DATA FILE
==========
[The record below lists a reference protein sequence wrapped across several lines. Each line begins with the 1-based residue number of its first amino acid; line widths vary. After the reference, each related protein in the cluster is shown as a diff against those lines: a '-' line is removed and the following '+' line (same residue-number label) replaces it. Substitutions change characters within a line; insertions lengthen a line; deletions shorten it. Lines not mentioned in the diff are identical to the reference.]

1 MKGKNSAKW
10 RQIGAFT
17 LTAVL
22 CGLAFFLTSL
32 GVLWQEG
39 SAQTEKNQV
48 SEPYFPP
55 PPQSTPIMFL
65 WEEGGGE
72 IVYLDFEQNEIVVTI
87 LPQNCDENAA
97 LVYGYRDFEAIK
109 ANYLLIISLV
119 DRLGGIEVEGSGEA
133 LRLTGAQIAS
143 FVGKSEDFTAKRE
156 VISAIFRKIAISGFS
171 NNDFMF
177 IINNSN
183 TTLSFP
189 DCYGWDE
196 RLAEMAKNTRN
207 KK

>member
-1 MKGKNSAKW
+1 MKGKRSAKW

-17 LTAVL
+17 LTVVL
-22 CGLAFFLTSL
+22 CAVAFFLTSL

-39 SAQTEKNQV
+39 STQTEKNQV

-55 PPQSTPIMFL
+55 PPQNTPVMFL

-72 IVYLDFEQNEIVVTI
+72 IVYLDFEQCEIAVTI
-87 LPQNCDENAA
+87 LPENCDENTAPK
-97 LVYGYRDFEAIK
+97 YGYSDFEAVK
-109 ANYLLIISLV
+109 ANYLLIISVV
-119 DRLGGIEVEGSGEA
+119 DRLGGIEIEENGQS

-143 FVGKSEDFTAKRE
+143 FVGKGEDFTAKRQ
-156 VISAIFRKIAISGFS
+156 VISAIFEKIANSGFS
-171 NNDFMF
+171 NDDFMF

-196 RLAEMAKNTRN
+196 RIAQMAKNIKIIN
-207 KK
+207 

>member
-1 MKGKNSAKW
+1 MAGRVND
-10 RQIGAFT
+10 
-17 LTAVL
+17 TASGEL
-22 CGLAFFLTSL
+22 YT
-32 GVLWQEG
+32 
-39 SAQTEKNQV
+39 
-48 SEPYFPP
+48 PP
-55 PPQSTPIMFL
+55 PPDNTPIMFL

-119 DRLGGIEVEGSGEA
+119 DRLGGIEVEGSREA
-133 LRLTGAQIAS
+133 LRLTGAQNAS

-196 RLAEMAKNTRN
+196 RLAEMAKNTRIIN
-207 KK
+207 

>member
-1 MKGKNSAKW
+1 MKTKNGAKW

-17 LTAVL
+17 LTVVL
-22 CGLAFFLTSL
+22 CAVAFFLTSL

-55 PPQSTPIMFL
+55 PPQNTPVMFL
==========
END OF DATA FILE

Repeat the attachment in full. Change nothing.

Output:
[The record below lists a reference protein sequence wrapped across several lines. Each line begins with the 1-based residue number of its first amino acid; line widths vary. After the reference, each related protein in the cluster is shown as a diff against those lines: a '-' line is removed and the following '+' line (same residue-number label) replaces it. Substitutions change characters within a line; insertions lengthen a line; deletions shorten it. Lines not mentioned in the diff are identical to the reference.]

1 MKGKNSAKW
10 RQIGAFT
17 LTAVL
22 CGLAFFLTSL
32 GVLWQEG
39 SAQTEKNQV
48 SEPYFPP
55 PPQSTPIMFL
65 WEEGGGE
72 IVYLDFEQNEIVVTI
87 LPQNCDENAA
97 LVYGYRDFEAIK
109 ANYLLIISLV
119 DRLGGIEVEGSGEA
133 LRLTGAQIAS
143 FVGKSEDFTAKRE
156 VISAIFRKIAISGFS
171 NNDFMF
177 IINNSN
183 TTLSFP
189 DCYGWDE
196 RLAEMAKNTRN
207 KK

>member
-1 MKGKNSAKW
+1 MKGKRSAKW

-17 LTAVL
+17 LTVVL
-22 CGLAFFLTSL
+22 CAVAFFLTSL

-39 SAQTEKNQV
+39 STQTEKNQV

-55 PPQSTPIMFL
+55 PPQNTPVMFL

-72 IVYLDFEQNEIVVTI
+72 IVYLDFEQCEIAVTI
-87 LPQNCDENAA
+87 LPENCDENTAPK
-97 LVYGYRDFEAIK
+97 YGYSDFEAVK
-109 ANYLLIISLV
+109 ANYLLIISVV
-119 DRLGGIEVEGSGEA
+119 DRLGGIEIEENGQS

-143 FVGKSEDFTAKRE
+143 FVGKGEDFTAKRQ
-156 VISAIFRKIAISGFS
+156 VISAIFEKIANSGFS
-171 NNDFMF
+171 NDDFMF

-196 RLAEMAKNTRN
+196 RIAQMAKNIKIIN
-207 KK
+207 

>member
-1 MKGKNSAKW
+1 MAGRVND
-10 RQIGAFT
+10 
-17 LTAVL
+17 TASGEL
-22 CGLAFFLTSL
+22 YT
-32 GVLWQEG
+32 
-39 SAQTEKNQV
+39 
-48 SEPYFPP
+48 PP
-55 PPQSTPIMFL
+55 PPDNTPIMFL

-119 DRLGGIEVEGSGEA
+119 DRLGGIEVEGSREA
-133 LRLTGAQIAS
+133 LRLTGAQNAS

-196 RLAEMAKNTRN
+196 RLAEMAKNTRIIN
-207 KK
+207 

>member
-1 MKGKNSAKW
+1 MKTKNGAKW

-17 LTAVL
+17 LTVVL
-22 CGLAFFLTSL
+22 CAVAFFLTSL

-55 PPQSTPIMFL
+55 PPQNTPVMFL